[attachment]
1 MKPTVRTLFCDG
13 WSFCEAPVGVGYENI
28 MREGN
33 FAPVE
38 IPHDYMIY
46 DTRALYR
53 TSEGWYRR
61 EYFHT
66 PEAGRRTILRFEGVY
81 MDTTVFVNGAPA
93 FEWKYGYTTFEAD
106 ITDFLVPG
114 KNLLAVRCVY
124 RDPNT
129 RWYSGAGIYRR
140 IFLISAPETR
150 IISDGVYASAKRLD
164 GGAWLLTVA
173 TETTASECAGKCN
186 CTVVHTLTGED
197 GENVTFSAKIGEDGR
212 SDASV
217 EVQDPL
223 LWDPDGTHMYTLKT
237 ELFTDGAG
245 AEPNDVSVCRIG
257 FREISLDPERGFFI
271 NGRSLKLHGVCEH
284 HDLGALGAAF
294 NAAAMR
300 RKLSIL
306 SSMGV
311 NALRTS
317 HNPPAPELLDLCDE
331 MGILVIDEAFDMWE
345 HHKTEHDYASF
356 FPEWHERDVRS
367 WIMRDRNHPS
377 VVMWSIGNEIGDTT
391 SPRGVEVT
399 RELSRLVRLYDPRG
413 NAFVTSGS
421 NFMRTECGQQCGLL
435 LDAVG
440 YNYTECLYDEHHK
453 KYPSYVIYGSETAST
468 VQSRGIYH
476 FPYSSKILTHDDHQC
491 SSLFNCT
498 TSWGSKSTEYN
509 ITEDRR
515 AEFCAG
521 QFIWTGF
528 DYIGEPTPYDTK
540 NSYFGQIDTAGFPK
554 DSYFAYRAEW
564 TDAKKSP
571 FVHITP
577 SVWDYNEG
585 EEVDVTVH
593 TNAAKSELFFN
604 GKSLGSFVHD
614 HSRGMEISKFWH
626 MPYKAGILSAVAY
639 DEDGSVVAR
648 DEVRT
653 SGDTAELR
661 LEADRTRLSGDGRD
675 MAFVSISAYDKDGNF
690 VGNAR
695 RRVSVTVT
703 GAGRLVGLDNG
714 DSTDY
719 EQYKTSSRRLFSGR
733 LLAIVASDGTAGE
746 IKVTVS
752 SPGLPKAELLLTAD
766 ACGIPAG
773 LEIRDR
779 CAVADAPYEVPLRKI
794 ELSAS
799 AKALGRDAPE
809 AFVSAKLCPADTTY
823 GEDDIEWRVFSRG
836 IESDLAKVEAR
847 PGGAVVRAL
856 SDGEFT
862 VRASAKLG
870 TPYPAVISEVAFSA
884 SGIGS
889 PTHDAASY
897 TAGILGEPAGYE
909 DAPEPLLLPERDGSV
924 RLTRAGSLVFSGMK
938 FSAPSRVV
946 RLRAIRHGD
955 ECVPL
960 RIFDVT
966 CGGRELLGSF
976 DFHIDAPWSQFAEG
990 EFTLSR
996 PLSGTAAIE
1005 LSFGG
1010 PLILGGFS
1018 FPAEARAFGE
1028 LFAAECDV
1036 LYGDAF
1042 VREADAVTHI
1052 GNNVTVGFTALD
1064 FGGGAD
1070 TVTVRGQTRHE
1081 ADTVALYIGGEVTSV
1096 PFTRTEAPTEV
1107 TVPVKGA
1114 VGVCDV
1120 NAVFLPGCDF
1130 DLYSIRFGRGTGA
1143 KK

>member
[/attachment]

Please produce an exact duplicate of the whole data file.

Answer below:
1 MKPTVRTLFCDG
13 WSFCEAPVGVGYENI
28 MREGN
33 FAPVE
38 IPHDYMIY
46 DTRALYR
53 TSEGWYRR
61 EYFHT
66 PEAGRRTILRFEGVY
81 MDTTVFVNGAPA
93 FEWKYGYTTFEAD
106 ITDFLVPG
114 KNLLAVRCVY
124 RDPNT
129 RWYSGAGIYRR
140 IFLISAPETR
150 IISDGVYASAKRLD
164 GGAWLLTVA
173 TETTASECAGKCN
186 CTVVHTLTGED
197 GENVTFSAKIGEDGR
212 SDASV
217 EVQDPL
223 LWDPDGTHMYTLKT
237 ELFTDGAG
245 AEPNDVSVCRIG
257 FREISLDPERGFFI
271 NGRSLKLHGVCEH
284 HDLGALGAAF
294 NAAAMR
300 RKLSIL
306 SSMGV
311 NALRTS
317 HNPPAPELLDLCDE
331 MGILVIDEAFDMWE
345 HHKTEHDYASF
356 FPEWHERDVRS
367 WIMRDRNHPS
377 VVMWSIGNEIGDTT
391 SPRGVEVT
399 RELSRLVRLYDPRG
413 NAFVTSGS
421 NFMRTECGQQCGLL
435 LDAVG
440 YNYTECLYDEHHK
453 KYPSYVIYGSETAST
468 VQSRGIYH
476 FPYSSKILTHDDHQC
491 SSLFNCT
498 TSWGSKSTEYN
509 ITEDRR
515 AEFCAG
521 QFIWTGF
528 DYIGEPTPYDTK
540 NSYFGQIDTAGFPK
554 DSYFAYRAEW
564 TDAKKSP
571 FVHITP
577 SVWDYNEG
585 EEVDVTVH
593 TNAAKSELFFN
604 GKSLGSFVHD
614 HSRGMEISKFWH
626 MPYKAGILSAVAY
639 DEDGSVVAR
648 DEVRT
653 SGDTAELR
661 LEADRTRLSGDGRD
675 MAFVSISAYDKDGNF
690 VGNAR
695 RRVSVTVT
703 GAGRLVGLDNG
714 DSTDY
719 EQYKTSSRRLFSGR
733 LLAIVASDGTAGE
746 IKVTVS
752 SPGLPKAELLLTAD
766 ACGIPAG
773 LEIRDR
779 CAVADAPYEVPLRKI
794 ELSAS
799 AKALGRDAPE
809 AFVSAKLCPADTTY
823 GEDDIEWRVFSRG
836 IESDLAKVEAR
847 PGGAVVRAL
856 SDGEFT
862 VRASAKLG
870 TPYPAVISEVAFSA
884 SGIGS
889 PTHDAASY
897 TAGILGEPAGYE
909 DAPEPLLLPERDGSV
924 RLTRAGSLVFSGMK
938 FSAPSRVV
946 RLRAIRHGD
955 ECVPL
960 RIFDVT
966 CGGRELLGSF
976 DFHIDAPWSQFAEG
990 EFTLSR
996 PLSGTAAIE
1005 LSFGG
1010 PLILGGFS
1018 FPAEARAFGE
1028 LFAAECDV
1036 LYGDAF
1042 VREADAVTHI
1052 GNNVTVGFTALD
1064 FGGGAD
1070 TVTVRGQTRHE
1081 ADTVALYIGGEVTSV
1096 PFTRTEAPTEV
1107 TVPVKGA
1114 VGVCDV
1120 NAVFLPGCDF
1130 DLYSIRFGRGTGA
1143 KK

>member